The Hydrospeed 2 has an interesting mix of fabrics. There are several mesh nylon panels throughout the suit combined with double-lined spandex sections that cover the torso and glutes. The mesh panels are almost completely see-thru and they run vertical from the chest to the quad on the sides of the suit. There is also a mesh panel that runs across the top of the chest near the neckline. However, unlike the Jaked, none of the see-thru sections of the Hydrospeed 2 made me feel overexposed. While these panels allow for extra flexibility and movement in the pool they also allow water to flow in and out of the suit. Unfortunately, the water seemed to pool and get trapped in the butt area of the suit.
I immediately noticed an excellent sheen on the Hydrospeed 2 when I dove in the pool. It has excellent water repellent qualities. The Hydrospeed 2 allows for great movement and flexibility while swimming, making it a great option for long distance swimmers. This suit is optimal for any athlete who normally feels constricted or uncomfortable in a super compressive tech suit.
Pros: With its panel construction, this is the perfect alternative for any swimmer who feels constricted in tech suits.
?Cons: The suit lacks structure and high tech compressive qualities.
HUUB STITCHED KNEESKIN ($97.50)
The HUUB Stitched Kneeskin is definitely the most difficult tech suit to put on compared to the rest of the suits I tested this year. It is a very tight fitting suit due to the lightweight, paper-thin material. It definitely takes a bit more time, patience and care. You have to be very mindful not to rip the material when you tug it up and over your hips. I’m used to this with the elite tech suits but those without this experience should really be cautious. The HUUB Kneeskin fits well with its long legs and mid-cut fit on the back. The downside to the HUUB Kneeskin fit is that it doesn’t fully cover the chest. It has a much more narrow cut in the upper body and would not be good for any swimmers who are looking for extra chest support. The size 28 was a perfect fit for me and this suit is true to size.
The HUUB Stitched Kneeskin reminds me a lot of the old school paper suits that you used to see on the pool deck in the mid 90’s. The Kneeskin material is made of 30% elastane (spandex), which gives it the extra compressive feeling throughout the core, hips and legs. The fabric was treated with a high-quality water repellant giving it an immediate screen when I jumped in the pool. Unfortunately because the material is more delicate and thin, it doesn’t appear to be the most durable tech suit I tested this year.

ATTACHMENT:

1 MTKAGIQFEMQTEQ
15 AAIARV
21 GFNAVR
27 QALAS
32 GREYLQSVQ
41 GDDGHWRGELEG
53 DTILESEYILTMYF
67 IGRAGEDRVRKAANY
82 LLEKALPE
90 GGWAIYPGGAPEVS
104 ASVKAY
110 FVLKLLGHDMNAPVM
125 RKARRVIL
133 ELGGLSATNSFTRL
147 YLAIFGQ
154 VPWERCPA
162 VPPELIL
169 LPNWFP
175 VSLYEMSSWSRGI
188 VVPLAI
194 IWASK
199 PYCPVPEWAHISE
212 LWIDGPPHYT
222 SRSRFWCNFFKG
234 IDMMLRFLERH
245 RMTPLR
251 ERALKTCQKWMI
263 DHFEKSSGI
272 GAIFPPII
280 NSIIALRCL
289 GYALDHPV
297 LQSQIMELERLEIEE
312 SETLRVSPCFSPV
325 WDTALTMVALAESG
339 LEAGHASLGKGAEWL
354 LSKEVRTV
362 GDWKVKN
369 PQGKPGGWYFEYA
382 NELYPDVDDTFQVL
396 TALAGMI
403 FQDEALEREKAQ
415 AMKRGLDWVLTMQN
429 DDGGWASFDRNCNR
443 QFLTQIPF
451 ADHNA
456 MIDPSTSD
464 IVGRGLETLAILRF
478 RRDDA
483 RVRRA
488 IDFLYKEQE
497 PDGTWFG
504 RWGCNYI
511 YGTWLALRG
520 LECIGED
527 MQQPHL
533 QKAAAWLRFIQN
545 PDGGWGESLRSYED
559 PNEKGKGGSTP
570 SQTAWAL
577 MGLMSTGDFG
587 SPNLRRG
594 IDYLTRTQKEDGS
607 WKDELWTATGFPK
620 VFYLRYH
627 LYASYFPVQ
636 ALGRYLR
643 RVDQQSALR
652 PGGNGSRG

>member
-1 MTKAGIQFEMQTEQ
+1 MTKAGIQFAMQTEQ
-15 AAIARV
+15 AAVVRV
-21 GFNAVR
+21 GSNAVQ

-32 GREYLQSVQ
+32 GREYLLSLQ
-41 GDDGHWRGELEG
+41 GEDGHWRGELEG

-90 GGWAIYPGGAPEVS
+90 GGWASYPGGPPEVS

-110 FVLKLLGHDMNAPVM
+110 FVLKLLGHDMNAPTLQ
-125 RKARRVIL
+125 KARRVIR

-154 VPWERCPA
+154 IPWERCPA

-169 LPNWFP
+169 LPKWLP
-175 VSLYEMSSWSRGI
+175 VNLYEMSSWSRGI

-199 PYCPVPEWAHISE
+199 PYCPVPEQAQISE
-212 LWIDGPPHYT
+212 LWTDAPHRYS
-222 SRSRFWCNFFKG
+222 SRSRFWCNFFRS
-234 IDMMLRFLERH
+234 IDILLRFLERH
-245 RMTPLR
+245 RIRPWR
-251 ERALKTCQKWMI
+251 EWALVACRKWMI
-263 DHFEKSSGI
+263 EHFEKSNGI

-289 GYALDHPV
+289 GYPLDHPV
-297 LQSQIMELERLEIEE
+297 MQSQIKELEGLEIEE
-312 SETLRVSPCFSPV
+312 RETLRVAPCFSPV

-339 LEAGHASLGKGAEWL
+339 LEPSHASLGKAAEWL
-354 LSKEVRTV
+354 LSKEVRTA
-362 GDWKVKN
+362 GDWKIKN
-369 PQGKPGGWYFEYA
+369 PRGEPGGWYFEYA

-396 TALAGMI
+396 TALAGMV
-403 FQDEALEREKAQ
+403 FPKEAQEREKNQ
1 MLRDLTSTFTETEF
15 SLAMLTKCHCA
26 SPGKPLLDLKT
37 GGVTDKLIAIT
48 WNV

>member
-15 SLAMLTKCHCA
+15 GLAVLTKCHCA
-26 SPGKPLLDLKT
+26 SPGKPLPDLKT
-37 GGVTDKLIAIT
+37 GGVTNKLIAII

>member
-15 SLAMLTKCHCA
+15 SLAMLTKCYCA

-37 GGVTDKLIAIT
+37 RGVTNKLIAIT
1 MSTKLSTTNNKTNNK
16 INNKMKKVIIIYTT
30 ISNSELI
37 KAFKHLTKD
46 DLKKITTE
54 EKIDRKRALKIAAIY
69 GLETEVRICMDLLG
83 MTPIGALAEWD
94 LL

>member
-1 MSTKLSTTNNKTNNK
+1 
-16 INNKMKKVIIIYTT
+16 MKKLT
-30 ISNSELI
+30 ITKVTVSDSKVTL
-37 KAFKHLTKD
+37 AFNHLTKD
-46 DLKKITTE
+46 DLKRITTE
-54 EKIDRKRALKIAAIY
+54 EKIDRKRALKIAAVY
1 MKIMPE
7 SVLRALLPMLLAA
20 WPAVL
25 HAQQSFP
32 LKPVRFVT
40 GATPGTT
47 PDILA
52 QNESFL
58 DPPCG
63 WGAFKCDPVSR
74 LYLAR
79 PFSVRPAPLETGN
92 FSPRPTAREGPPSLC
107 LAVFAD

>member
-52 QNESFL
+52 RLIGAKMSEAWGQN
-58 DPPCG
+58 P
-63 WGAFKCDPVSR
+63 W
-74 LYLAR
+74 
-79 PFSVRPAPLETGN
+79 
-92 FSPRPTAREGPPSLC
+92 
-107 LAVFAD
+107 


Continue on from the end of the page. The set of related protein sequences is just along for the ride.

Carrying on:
The HUUB Kneeskin was one of the most compressive tech suits of the 2017 bunch – especially impressive given its light material. It is the perfect suit for sprinters and breaststroke specialists who need extra core and leg compression throughout their race. Because the HUUB Kneeskin has a narrow cut in the chest, it felt too loose while I was swimming at top speed. Unfortunately I had some water slip in through the top and sides of the suit after I dove in the water. This suit helped me to feel hydrodynamic and fast after multiple wears because of the extra compressive elastane material and hydrophobic treatment.
Pros: Lightweight, paper-thin material gives great full body compression. True to size fit!
Cons: Take heed when putting the HUUB on with long fingernails or hasty fingers, this suit could easily tear. Unsure of its durability.
The Jaked J11 fit is middle of the road, meaning the leg length is not too short and not too long, while the back of the suit sits a bit higher, but not at an uncomfortable height. It has a nice snug fit especially around the hips and waist, giving you the sensation of extra suction and lift while in the water. The size 26 fit me perfectly, which is normally a size too small for me. Like several of these suits in the review, I would suggest going down at least one size in this suit for an optimal fit.
The J11 is made primarily of polyamide and is unlike the other tech suits in the review that utilize mainly nylon or Lycra in their fabrics. The polyamide material has a more silky feel to the touch and a glossier look on the body, but unfortunately it was completely see-through in some parts of the suit. The transparent material made me feel uncomfortable standing on the pool deck, especially in the sunlight – so this could really be an issue for some folks.
The J11 has a minimalistic shoulder strap design, which is great for race performances. The construction of the shoulder and backstrap along with the silky polyamide material made for the perfect tech suit combination for long distance races. The Jaked J11 fuller coverage fit throughout the back of the suit and the suctioned waist and hips in the front helped me to feel more efficient and hydrodynamic in the water. The more material we have covering our skin the faster we can slip through the water and swim more effortlessly – so I was really happy with the performance qualities of the J11.
Pros: Comfortable suit material & overall fit throughout the body.
Cons: The see-through sections of the suit are a deal breaker for me personally but if you are wearing a parka or robe right until race time, this might not be an issue.
Grade: B- (in large part due to its transparency issue)
The Speedo Powerplus fit my body type quite well. It is a great option for a tall athlete, because it sits high on the chest and has long legs. The Powerplus moulds really well to the body because of the combination of different fabrics woven throughout the shell and the lining of the suit. I would definitely suggest going down at least one size in this suit, because it didn't have quite the compression I had hoped for in my normal size.